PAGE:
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Boulton and Watt

Opening Hours
Today: 4–11pm
5 Avenue A
Boulton and Watt 1 American Bars Cocktail Bars Alphabet City East Village Loisaida

Previously the home of Nice Guy Eddie’s, Boulton and Watt is one of the latest additions to the bar scene in the East Village. Several of the young people on the Manhattan Sideways team needed a place to host a casual after-hours business meeting, so they decided to kick things off by going back to 1st Street. They were pleased to find an eclectic array of specialty cocktails on the menu (including a new favorite, the Mexican Revolver) along with several wines and beers. They did not originally intend to dive into the food menu, but as they sat and held their meeting over drinks, a waiter came by and brought them a complimentary Scotch Egg! "Fried and delicious," was how they described it - the perfect addition to their first time experience at this fun and energetic establishment. I have no doubt that they will become frequent visitors in the future.

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Boulton and Watt 1 American Bars Cocktail Bars Alphabet City East Village Loisaida
Boulton and Watt 2 American Bars Cocktail Bars Alphabet City East Village Loisaida
Boulton and Watt 3 American Bars Cocktail Bars Alphabet City East Village Loisaida
Boulton and Watt 4 American Bars Cocktail Bars Alphabet City East Village Loisaida
Boulton and Watt 5 American Bars Cocktail Bars Alphabet City East Village Loisaida
Boulton and Watt 6 American Bars Cocktail Bars Alphabet City East Village Loisaida
Boulton and Watt 7 American Bars Cocktail Bars Alphabet City East Village Loisaida

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Sophie’s is a classic East Village dive bar that has retained its undeniably sassy charm and old-timer crowd decade after decade. Rich Corton and his business partner, Kirk Marcoe, currently own three long-standing bars in the East Village — Sophie’s, Mona’s, and Josie’s. The duo took over Sophie’s in 2008 and have worked hard to keep it “a neighborhood place for liberal-minded people, ” as Rich described. This same philosophy was practiced by Sophie’s previous owner, Rich’s brother, Robert. He was living on the fifth floor of an apartment building while the eponymous owner, Eastern European immigrant Sophie Polney, resided on the fourth. Robert became her bartender in the 1980s, and when Sophie fell ill, he naturally took over. Sophie moved the bar only once, from Avenue A and 5th Street to its current location, which had previously been another bar owned by Virginia Chicorelli. The name, Chic Choc, is still visible on the doorstep, and it is believed that the space has been a bar since the building went up in the early 1900s. Other than some minor fine-tuning, the original interior and business model of a pool table and jukebox have remained virtually unchanged since Sophie’s era. Although the East Village crowd of the 1980s — artists, musicians, and writers together with the population of older Eastern Europeans — continues to dwindle, old-timers still gather at Sophie’s alongside its newer following. “A good place to stop time. Is there any place left in New York where an old guy can go in the afternoon to have a drink? ” remarked the late Anthony Bourdain about Sophie’s. “It has always been about the people in the neighborhood. We behind the bar work for the people in the East Village, ” mused Rich. Also, check out Josies, which is under the same ownership.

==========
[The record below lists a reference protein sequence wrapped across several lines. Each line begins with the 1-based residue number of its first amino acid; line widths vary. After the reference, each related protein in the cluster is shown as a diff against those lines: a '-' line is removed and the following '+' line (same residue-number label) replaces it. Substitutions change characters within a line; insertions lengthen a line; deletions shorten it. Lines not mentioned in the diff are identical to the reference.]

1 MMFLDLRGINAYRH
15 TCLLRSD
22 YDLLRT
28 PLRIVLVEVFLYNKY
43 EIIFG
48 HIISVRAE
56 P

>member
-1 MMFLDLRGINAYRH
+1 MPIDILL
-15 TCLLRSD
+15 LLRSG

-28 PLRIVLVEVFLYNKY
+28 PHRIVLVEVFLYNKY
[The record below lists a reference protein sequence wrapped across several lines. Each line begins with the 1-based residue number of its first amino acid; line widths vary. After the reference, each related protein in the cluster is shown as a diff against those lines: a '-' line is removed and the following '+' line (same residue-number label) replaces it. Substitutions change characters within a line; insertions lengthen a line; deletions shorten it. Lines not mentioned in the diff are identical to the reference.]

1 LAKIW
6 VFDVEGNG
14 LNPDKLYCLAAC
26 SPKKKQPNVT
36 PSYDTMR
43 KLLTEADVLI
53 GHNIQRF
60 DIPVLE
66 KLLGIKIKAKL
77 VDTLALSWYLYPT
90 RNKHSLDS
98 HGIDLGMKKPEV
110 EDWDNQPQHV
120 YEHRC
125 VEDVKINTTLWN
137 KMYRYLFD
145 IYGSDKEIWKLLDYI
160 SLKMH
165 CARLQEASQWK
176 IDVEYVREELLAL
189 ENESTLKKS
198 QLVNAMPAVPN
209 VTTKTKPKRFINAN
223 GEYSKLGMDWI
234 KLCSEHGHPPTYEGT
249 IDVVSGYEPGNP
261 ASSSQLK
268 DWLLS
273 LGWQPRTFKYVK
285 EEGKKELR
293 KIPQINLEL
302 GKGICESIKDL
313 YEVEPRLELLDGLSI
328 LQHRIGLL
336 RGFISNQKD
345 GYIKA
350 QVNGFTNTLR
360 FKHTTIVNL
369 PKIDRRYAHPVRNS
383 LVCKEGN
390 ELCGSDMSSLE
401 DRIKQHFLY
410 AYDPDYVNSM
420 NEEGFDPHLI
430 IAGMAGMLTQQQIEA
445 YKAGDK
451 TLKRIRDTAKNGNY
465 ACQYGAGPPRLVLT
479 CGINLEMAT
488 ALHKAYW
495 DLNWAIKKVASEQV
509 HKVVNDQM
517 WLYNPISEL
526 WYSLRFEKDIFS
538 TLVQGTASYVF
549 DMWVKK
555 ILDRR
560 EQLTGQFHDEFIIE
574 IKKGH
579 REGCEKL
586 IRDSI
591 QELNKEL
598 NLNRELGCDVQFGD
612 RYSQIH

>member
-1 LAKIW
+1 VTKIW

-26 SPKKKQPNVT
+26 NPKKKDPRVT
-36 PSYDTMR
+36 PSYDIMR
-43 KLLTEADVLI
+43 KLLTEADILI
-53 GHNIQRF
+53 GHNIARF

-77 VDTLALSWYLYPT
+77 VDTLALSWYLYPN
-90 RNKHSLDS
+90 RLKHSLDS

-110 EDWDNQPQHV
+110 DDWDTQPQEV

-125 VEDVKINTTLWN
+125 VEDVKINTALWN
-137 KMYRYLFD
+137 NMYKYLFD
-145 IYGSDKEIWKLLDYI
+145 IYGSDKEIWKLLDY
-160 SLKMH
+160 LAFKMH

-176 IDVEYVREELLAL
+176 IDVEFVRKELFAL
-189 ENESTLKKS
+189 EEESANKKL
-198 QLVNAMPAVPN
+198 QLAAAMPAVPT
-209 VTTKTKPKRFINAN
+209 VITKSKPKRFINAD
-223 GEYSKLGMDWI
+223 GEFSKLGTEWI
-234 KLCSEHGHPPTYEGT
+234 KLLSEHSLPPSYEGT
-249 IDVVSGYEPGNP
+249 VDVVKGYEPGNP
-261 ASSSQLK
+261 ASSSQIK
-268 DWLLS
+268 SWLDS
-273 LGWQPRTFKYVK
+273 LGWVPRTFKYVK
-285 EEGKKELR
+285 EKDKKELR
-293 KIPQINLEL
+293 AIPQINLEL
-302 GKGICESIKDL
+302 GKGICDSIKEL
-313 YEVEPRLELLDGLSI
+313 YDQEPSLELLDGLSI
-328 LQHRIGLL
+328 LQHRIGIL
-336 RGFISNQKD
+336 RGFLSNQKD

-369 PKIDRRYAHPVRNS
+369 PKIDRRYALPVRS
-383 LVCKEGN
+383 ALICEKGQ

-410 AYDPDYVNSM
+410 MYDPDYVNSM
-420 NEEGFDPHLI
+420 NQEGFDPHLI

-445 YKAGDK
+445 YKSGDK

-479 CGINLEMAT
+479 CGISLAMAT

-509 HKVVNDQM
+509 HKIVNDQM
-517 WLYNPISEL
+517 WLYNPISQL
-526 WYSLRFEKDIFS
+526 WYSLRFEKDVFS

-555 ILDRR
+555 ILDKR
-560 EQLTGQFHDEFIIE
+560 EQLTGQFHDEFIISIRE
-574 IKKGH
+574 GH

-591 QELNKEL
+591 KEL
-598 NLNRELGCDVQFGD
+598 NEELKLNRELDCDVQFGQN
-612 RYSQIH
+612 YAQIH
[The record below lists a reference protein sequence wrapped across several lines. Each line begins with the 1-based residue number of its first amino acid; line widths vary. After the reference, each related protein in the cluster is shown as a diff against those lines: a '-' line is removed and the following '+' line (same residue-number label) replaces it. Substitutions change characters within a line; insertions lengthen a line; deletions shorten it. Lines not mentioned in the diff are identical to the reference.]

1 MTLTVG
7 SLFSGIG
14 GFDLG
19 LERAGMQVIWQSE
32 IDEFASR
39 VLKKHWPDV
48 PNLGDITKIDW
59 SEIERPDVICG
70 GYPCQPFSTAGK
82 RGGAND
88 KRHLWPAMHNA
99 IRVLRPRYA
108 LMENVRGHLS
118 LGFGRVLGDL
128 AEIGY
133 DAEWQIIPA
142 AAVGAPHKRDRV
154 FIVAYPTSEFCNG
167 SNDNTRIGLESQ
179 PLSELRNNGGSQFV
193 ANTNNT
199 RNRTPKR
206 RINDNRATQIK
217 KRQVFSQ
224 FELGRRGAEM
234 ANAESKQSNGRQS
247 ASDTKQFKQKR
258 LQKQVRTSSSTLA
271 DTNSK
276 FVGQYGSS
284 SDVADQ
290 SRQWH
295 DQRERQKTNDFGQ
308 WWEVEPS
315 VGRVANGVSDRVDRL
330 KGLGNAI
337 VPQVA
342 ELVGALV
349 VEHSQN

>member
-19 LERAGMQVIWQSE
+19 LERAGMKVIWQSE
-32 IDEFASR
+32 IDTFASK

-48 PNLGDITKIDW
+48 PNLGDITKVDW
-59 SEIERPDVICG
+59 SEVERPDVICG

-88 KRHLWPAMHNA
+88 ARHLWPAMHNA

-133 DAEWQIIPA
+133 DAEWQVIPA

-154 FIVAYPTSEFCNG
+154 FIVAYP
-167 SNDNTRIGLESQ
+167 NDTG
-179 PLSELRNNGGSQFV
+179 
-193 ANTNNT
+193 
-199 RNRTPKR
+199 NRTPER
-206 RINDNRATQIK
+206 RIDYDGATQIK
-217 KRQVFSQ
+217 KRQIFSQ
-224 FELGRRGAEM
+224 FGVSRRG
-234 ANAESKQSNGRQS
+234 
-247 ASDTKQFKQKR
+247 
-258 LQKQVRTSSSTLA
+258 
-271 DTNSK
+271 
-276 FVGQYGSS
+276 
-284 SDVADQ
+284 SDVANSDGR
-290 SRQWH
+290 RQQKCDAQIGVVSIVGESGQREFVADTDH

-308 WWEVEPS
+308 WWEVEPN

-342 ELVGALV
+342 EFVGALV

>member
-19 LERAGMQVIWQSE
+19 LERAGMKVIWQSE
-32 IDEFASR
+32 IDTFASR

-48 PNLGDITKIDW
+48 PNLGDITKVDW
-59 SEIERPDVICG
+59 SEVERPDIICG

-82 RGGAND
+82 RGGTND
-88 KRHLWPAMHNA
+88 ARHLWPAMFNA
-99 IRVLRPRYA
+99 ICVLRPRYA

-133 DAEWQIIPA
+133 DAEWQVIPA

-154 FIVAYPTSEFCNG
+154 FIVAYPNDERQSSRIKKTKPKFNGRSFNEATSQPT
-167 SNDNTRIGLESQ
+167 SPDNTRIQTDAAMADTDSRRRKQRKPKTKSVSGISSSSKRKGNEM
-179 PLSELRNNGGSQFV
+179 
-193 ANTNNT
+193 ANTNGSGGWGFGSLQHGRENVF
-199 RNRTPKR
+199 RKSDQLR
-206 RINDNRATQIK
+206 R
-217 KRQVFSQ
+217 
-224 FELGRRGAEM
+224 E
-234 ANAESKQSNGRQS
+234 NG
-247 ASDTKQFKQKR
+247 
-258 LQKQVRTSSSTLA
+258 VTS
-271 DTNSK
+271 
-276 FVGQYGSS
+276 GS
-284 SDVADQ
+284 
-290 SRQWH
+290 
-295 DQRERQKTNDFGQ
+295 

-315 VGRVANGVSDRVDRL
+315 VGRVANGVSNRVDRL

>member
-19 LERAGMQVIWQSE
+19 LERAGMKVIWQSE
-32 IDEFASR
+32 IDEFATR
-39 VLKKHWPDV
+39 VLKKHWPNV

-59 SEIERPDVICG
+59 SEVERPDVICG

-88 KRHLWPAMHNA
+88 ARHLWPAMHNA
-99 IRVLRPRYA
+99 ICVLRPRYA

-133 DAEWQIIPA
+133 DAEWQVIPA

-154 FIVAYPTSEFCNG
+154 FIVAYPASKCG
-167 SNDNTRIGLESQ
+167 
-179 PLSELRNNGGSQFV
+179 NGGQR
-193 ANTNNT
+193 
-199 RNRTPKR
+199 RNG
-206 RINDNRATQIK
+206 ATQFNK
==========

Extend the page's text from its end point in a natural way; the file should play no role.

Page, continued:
Lost Gem
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Ace Bar